Eggs are often used as a binding agent for making mixtures denser, but for a vegan-friendly option, silken tofu (another product of soybeans) makes a clever egg substitute. Tofu’s mild recessive taste makes a nice backdrop for the stronger spices and its soft texture contributes to a lighter stomach-feel. No more greasy aftermaths! The greek yoghurt can also be swapped out for soy or tofu yoghurts with lime zest for an added zing.
AND it’s a cheap ‘n’ quick eat!
As well as health benefits, these falafels are cheap, quick and easy to make – which are blessed positives for our wallets and time-poor lives. They are under a dollar per ball (see my cost analysis below). Edamames are available in packs of 400-500g or 1kg in the chilled or frozen section of local Asian grocers – win! I bought a 400g pack for $3.50, which is slightly pricier than the canned chickpeas (usually under $1 ), but since they are already precooked their preparation time is equally as minimal as canned chickpeas – just thaw the beans in the fridge overnight or zap in the microwave for a minute. You’ll also notice that there’s very little equipment involved… which means less washing up! Hooray!
Serves: 6 people as a side dish (approx. 16-18 balls)
Cost: $16.35 ($2.75 per serve)
Cooking time: 30 mins
- 2 cups edamame, fresh or thawed if frozen
- 2 tbsp wholemeal plain flour
- 1 cup parsley, chopped
- ¼ cup silken tofu, mashed
- 4 cloves garlic, crushed and chopped
- 2 tbsp ground cumin
- ½ tsp ground cinnamon
- 1 tbsp mixed herbs
- 1 tbsp lemon juice, or juice of ½ lemon
- ½ tsp baking soda
Spiced yoghurt dip:
- 1 tsp curry powder
- ½ cup low fat greek style plain yoghurt (e.g. Chobani)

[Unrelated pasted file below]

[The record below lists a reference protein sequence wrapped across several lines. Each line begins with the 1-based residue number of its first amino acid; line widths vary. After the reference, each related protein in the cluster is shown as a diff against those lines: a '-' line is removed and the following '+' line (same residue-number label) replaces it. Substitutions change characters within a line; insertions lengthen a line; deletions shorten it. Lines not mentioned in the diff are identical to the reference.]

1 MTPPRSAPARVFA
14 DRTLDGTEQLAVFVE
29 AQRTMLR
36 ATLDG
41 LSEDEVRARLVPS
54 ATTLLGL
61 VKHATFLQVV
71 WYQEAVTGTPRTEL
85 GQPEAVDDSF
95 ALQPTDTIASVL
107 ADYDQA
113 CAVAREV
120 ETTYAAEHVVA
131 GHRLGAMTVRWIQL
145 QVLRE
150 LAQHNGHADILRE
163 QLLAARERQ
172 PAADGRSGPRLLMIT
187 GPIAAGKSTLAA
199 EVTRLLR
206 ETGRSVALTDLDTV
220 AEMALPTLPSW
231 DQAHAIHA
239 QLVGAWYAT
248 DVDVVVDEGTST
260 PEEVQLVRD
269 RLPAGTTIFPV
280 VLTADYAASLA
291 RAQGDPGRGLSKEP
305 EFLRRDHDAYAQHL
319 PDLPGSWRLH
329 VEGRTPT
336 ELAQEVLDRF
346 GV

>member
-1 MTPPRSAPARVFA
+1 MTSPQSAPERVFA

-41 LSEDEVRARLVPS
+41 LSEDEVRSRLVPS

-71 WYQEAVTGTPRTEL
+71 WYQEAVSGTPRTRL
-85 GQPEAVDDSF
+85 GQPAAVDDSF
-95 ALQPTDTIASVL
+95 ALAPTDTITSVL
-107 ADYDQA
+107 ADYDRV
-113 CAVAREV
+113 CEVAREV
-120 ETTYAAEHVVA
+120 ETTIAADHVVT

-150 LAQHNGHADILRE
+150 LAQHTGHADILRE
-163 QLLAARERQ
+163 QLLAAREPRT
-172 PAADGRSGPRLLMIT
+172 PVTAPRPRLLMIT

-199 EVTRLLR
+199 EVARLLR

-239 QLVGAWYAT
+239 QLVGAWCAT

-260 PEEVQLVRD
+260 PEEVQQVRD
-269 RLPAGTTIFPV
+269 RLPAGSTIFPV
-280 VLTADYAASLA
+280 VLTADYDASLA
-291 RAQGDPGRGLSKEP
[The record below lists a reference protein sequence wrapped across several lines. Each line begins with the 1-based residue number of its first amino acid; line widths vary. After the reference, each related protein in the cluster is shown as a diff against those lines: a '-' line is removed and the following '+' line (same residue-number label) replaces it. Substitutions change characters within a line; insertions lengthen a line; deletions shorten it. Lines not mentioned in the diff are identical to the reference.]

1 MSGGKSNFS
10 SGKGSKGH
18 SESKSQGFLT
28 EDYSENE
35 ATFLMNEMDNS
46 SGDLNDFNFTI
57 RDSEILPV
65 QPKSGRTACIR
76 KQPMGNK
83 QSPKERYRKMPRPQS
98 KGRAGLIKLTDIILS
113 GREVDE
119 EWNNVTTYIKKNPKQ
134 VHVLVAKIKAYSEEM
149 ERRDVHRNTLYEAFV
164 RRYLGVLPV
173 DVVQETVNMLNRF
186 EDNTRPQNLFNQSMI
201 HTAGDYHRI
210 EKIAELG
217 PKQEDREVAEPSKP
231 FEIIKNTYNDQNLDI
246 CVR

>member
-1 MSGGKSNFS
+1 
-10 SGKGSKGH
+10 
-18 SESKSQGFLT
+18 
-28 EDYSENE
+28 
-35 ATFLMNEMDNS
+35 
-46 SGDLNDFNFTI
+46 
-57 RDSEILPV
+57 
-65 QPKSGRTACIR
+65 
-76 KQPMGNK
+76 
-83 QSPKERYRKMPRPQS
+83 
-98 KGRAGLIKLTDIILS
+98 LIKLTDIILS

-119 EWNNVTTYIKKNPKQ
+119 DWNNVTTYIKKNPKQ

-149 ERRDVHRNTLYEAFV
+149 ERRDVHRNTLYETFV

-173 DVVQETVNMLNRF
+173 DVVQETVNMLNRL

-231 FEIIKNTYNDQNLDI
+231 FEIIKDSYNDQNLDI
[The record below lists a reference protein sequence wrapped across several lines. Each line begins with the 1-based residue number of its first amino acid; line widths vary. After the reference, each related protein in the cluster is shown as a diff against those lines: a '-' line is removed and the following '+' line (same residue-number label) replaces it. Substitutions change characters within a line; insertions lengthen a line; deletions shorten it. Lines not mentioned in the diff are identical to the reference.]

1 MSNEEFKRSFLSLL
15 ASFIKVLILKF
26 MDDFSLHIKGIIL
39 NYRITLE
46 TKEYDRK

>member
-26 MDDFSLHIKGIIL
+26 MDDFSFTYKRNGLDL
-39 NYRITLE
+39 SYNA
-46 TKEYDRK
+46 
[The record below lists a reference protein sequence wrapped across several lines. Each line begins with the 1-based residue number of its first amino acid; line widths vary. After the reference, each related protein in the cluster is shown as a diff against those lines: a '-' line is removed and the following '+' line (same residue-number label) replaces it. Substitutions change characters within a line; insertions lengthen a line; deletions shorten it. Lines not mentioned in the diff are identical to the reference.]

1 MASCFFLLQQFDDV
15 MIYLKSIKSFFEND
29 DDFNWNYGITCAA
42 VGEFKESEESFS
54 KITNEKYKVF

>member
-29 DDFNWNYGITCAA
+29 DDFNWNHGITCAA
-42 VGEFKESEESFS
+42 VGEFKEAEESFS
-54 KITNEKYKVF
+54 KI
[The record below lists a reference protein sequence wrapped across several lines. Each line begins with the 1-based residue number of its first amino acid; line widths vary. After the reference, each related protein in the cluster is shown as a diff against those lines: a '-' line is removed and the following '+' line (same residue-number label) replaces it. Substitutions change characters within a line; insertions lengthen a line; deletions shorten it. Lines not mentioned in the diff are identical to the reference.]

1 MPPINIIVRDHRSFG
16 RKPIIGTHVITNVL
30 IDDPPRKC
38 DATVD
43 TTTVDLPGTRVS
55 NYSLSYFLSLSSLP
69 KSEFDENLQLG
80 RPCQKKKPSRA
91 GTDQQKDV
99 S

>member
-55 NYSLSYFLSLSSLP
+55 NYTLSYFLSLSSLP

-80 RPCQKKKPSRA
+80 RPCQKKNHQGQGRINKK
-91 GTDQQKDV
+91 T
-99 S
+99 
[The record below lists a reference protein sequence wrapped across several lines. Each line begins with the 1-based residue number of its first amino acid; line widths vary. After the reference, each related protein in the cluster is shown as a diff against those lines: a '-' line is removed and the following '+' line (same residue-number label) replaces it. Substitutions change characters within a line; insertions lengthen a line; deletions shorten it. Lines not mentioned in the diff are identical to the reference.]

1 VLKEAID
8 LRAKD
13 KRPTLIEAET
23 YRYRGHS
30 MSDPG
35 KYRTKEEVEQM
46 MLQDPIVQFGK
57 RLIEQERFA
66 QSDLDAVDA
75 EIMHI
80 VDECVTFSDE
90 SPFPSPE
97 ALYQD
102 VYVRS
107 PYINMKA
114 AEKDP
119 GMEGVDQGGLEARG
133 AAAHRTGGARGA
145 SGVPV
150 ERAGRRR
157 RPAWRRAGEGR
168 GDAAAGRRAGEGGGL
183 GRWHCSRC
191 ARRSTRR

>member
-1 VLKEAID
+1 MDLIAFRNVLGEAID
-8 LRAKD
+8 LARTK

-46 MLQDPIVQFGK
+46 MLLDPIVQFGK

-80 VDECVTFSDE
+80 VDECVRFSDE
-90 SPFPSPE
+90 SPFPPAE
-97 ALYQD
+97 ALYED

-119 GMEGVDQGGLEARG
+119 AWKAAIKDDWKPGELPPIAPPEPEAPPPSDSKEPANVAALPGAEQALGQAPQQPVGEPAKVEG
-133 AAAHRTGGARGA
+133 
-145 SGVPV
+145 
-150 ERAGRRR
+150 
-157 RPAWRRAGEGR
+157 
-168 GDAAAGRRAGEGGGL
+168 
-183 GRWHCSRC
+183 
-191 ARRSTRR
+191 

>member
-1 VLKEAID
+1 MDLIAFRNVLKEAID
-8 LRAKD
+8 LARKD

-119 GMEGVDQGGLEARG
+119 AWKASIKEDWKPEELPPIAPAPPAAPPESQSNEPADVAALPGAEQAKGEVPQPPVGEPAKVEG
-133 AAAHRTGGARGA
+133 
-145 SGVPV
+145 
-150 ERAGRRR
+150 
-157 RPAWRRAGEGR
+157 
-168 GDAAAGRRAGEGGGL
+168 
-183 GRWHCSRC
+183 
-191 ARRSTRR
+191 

- Black pepper, to season
- Canola or olive oil spray
Let’s get cooking:
- Preheat oven to 200oC and line a baking tray with baking paper and spray with olive or canola oil spray.
- Add all ingredients except curry powder, yoghurt and black pepper to food processor or blender and pulse until well combined and forms a soft dough. Season with black pepper.
- Roll tablespoonfuls of edamame mixture into balls (use wet hands to avoid a sticky situation!). Place balls on prepared baking tray, pressing down lightly on the top to flatten slightly.
- Bake for 15 mins on each side or until lightly golden brown.
- Stir curry powder into greek yoghurt and season with black pepper to taste.
- Serve edamame falafel warm or cooled with yoghurt dip.
- While a food processor would do the trick like a dream, this is one of the few kitchen basics that I do NOT have at home… so I found that a stick blender or regular smoothie blender also does the trick perfectly!
- When making the falafel bowls, have a bowl of water to refresh your hands or dust your hands with some plain flour to prevent the dough from sticking to them – but remember that this would mean that you are adding extra carbs from the flour.
- Uncooked balls can be made a few days in advance and chilled. They can also be frozen for up to 6 months. To serve, thaw and bake according to the recipe.
One serve provides around 2 serves of veggies.
|Total fat (g)||1.8|
|– Saturated fat (g)||0.3|
|– Sugars (g)||3.7|